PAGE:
The advice to consumers from food safety experts that advise the FSA remained unchanged. Burgers should be thoroughly cooked through for two minutes to ensure a temperature of 70°C is achieved at the core of products to ensure that any bacteria present is killed off.
According to experts, this time-temperature combination ensured that dangerous bacteria present, such as E.coli and salmonella, which are a source of food poisoning that can prove very dangerous to vulnerable groups of people, received what is called a 6-log reduction in concentration (1M times less) – sufficient to make products safe to eat.
Consumer awareness campaign
The FSA’s awareness campaign comes in the wake of the growing popularity of rare burgers in high-end restaurants. It follows similar FSA campaigns in the past on the dangers of campylobacter in undercooked chicken.
Unlike the mince used to make burgers used at home or in products sold in supermarkets, rare burgers should only be made from meat that comes from specially-approved premises. These sites feature processes such as steam cleaning or lactic acid washes to kill off dangerous pathogens and prevent recontamination during subsequent handling.
On the continent, such premises are used to provide processed meat products used in steak tatare (raw mince).
Some upmarket catering establishments also use special preparation techniques – such as searing and shaving of steaks before mincing – to prepare rare burgers. This helped to ensure that any surface bacterial contamination is eradicated.
At its meeting last Wednesday (July 13) the FSA board approved proposals from the Agency’s executive, which originated from the foodservice sector itself, that changed the rules to allow restaurants to service rare burgers, provided they could demonstrate appropriate safety measures were in place.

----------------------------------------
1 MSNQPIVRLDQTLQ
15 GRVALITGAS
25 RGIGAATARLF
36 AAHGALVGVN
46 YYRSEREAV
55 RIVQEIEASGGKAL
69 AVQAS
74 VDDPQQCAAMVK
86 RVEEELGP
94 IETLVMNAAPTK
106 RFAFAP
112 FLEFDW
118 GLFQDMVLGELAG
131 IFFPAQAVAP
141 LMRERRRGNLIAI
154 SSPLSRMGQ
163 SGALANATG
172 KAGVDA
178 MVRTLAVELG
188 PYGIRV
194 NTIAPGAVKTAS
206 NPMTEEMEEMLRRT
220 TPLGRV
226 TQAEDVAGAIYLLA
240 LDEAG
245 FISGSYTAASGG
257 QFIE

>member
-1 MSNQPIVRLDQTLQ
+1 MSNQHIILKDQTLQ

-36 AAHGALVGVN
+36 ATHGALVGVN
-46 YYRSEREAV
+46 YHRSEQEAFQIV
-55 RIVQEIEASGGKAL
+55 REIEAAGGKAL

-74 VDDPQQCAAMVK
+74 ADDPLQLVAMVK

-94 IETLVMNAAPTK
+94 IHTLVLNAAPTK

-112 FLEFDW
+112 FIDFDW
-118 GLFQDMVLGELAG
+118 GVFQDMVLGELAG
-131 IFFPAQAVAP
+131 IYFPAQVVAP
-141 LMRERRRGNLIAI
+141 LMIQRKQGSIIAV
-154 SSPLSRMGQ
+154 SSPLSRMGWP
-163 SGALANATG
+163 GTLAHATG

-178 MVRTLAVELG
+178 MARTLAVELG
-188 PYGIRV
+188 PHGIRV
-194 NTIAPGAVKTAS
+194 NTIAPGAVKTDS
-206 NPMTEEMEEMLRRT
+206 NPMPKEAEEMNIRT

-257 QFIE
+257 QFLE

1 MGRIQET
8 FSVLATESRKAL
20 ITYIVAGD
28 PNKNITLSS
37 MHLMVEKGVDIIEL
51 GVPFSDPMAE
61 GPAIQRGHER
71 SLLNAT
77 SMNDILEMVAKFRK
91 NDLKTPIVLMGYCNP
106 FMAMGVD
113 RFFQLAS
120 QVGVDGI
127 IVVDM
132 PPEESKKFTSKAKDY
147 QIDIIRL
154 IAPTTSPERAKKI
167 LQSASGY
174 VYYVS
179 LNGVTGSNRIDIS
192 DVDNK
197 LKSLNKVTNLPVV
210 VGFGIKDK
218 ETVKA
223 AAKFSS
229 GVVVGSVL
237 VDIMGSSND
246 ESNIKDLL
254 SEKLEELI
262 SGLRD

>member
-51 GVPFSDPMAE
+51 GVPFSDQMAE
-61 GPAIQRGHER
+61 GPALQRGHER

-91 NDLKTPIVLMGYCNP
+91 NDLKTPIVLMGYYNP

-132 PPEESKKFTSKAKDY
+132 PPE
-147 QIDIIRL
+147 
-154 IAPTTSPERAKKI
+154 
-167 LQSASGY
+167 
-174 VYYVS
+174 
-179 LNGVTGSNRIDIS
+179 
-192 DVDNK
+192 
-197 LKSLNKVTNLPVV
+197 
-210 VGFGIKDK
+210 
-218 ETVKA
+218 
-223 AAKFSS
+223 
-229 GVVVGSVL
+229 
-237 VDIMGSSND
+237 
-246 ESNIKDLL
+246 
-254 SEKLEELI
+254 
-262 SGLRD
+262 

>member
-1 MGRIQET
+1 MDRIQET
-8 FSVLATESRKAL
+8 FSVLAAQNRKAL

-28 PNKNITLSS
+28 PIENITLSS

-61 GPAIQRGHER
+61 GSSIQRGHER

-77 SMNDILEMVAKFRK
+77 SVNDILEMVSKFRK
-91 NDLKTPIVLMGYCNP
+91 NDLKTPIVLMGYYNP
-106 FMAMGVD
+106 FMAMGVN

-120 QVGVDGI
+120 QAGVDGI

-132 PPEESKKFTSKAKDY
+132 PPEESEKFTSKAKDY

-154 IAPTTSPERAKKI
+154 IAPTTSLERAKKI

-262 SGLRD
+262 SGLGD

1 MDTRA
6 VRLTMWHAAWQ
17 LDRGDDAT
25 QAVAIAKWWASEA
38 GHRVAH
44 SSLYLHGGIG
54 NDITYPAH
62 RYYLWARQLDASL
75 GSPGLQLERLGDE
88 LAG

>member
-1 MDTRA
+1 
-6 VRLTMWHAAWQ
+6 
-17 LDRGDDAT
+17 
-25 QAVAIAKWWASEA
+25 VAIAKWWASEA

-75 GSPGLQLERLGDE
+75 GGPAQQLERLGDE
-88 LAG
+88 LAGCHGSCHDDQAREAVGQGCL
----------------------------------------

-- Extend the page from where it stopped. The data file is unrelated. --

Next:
The foodservice businesses would need to demonstrate that, regardless of ‘source controls’ in place, they also had controls in the restaurants for the preparation of burgers that delivered the same level of protection as thorough cooking (6-log reduction).
Another innovation being examined by caterers is sous vide (water bath) cooking of burger patties, which achieved a 6-log reduction in products. While burgers would still appear pink, they could be supplied to restaurants to be finished off by conventional light cooking techniques.
However, much debate took place at the board meeting about the sort of risk messaging to consumers that should accompany the serving of rare burgers in these restaurants. There was agreement that this should emphasise the special food safety measures used to reduce the risk with these burgers, and that customers should not attempt to do the same at home.
However, the FSA board’s decision was to some extent at odds with the fears raised about rare burgers reiterated by its Advisory Committee on the Microbiological Safety of Food (ACMSF) last month. ACMSF members were less confident that meat from ‘source controlled’ premises would not risk being recontaminated before consumption.
Pragmatic way forward
Despite this, board members argued that what they were proposing was the most pragmatic way forward and provided an approach to the problem of growing popularity of rare burgers, which meant existing regulatory controls were “untenable”.
In the FSA’s paper to the board, it reported on modelling work it had undertaken on the use of lactic acid and steam on carcasses, followed by subsequent lighter cooking. “Whilst the associated risk is not zero, we would consider it ‘broadly acceptable’,” it stated.
Presenting the report and recommendations to the board about adopting a more risk-based approach to regulating the serving of rare burgers in restaurants, while ensuring consumers continued to cook them fully at home, FSA director of policy Steve Wearne said: “It is a complex challenge, but we don’t believe an impossible one.”
FSA chair Heather Hancock, raised the importance of “absolute clarity” in any messaging to ensure that consumers were not confused by mixed messages. “I think we are asking too much of the consumer to differentiate,” she remarked.
FSA chief executive Catherine Brown assured board members that there would be no lessening of enforcement to ensure that safe practices were being implemented by catering outlets serving rare burgers.